Safety advocates and state health officials are formally calling on the Food and Drug Administration to ban high-dose opioid painkillers to prevent accidental overdose deaths among patients and people who abuse drugs.
A petition filed Thursday asks the FDA to ban opioid pills that, when taken as directed, would add up to a daily dose of more than 90 milligrams of morphine. The Centers for Disease Control and Prevention has said that level is dangerous for most patients and doesn't improve pain control or the ability to function.
The petitioners claim toddlers and preschoolers who get their hands on the pills and teenagers who experiment with drugs would be less likely to overdose and die if the high-dose pills were off the market.
The petition was signed by leaders of the Association of State and Territorial Health Officials, Physicians for Responsible Opioid Prescribing, the National Safety Council and the American College of Medical Toxicology.
"The existence of these products implies that they're safe. They're not," said Dr. Andrew Kolodny, founder of Physicians for Responsible Opioid Prescribing and an outspoken advocate for opioid reform.
The petition singles out the OxyContin 80 milligram tablet, which is taken twice daily, adding up to 240 morphine-equivalent milligrams. OxyContin maker Purdue Pharma did not immediately respond to a request for comment. The petition seeks a ban on other high-dose opioid tablets and under-the-tongue films.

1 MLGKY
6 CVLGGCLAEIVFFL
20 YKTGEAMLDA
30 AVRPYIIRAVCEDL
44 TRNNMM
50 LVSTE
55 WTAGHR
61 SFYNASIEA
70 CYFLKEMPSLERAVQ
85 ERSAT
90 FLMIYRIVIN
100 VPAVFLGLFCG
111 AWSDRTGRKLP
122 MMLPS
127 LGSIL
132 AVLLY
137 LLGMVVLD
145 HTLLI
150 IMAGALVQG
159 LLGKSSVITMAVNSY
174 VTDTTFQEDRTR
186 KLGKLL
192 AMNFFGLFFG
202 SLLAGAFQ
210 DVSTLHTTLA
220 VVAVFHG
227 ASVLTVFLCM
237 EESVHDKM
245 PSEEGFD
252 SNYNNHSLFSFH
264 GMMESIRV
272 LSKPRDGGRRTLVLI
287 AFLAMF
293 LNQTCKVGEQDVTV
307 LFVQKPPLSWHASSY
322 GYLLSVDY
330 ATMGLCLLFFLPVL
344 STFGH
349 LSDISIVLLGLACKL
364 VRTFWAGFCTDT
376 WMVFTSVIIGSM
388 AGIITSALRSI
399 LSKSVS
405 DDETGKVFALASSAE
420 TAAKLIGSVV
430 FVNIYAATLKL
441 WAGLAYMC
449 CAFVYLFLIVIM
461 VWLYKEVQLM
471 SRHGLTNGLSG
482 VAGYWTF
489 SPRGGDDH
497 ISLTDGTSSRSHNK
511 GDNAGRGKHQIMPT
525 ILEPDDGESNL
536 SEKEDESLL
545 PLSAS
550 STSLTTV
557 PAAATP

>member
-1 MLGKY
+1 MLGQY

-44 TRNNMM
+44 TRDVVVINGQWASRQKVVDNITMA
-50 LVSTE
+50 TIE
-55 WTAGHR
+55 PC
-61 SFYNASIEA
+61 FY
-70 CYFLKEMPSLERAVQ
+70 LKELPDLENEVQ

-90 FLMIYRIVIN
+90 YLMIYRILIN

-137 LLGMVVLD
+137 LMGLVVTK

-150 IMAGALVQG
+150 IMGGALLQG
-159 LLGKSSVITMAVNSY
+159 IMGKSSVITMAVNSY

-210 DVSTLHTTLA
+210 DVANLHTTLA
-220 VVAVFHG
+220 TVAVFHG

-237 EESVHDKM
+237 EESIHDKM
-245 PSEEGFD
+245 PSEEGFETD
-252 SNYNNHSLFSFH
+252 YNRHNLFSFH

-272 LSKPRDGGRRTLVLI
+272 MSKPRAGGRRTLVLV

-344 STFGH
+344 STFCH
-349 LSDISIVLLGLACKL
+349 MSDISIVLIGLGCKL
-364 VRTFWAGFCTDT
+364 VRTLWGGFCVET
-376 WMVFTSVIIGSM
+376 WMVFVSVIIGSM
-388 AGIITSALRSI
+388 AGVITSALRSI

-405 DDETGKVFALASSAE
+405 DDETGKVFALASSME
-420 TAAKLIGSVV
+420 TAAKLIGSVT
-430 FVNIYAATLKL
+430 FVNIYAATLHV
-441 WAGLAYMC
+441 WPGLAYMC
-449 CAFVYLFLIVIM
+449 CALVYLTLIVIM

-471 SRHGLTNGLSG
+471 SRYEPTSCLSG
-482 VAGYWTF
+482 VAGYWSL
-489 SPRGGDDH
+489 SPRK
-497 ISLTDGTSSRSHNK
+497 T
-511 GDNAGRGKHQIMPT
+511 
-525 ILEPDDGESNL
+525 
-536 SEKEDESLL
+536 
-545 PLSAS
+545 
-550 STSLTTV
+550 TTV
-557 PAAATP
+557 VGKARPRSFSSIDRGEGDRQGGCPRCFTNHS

FDA officials declined to comment on the petition but FDA Commissioner Dr. Scott Gottlieb has called the opioid epidemic his "highest immediate priority" and has been willing to consider abuse of opioids in evaluating their safety. In July, the painkiller Opana ER was pulled from the market at the FDA's request following a 2015 outbreak of HIV and hepatitis C in southern Indiana linked to sharing needles to inject the pills.
More than 15,000 people died from overdoses in involving prescription opioids in 2015.
Kolodny said patients won't be harmed by banning the high-potency drugs because they can swallow two pills instead of one.
University of Alabama addiction researcher Dr. Stefan Kertesz disagreed.
"With a very large number of pills to manage, they are going to be at more risk of taking the wrong number of pills and of having some of those pills swiped by others without them noticing," Kertesz said.
The CDC guidelines, Kertesz said, urge cautious prescribing at higher doses.
American Academy of Pain Medicine President Dr. Steven Stanos said a ban combined with insurance restrictions could lead to under-treatment of pain for a small number of patients. The group plans to file a formal response to the FDA, he said.
Any U.S. citizen can file a petition with the FDA to ban a drug or medical device for safety issues. The FDA is expected to respond within six months.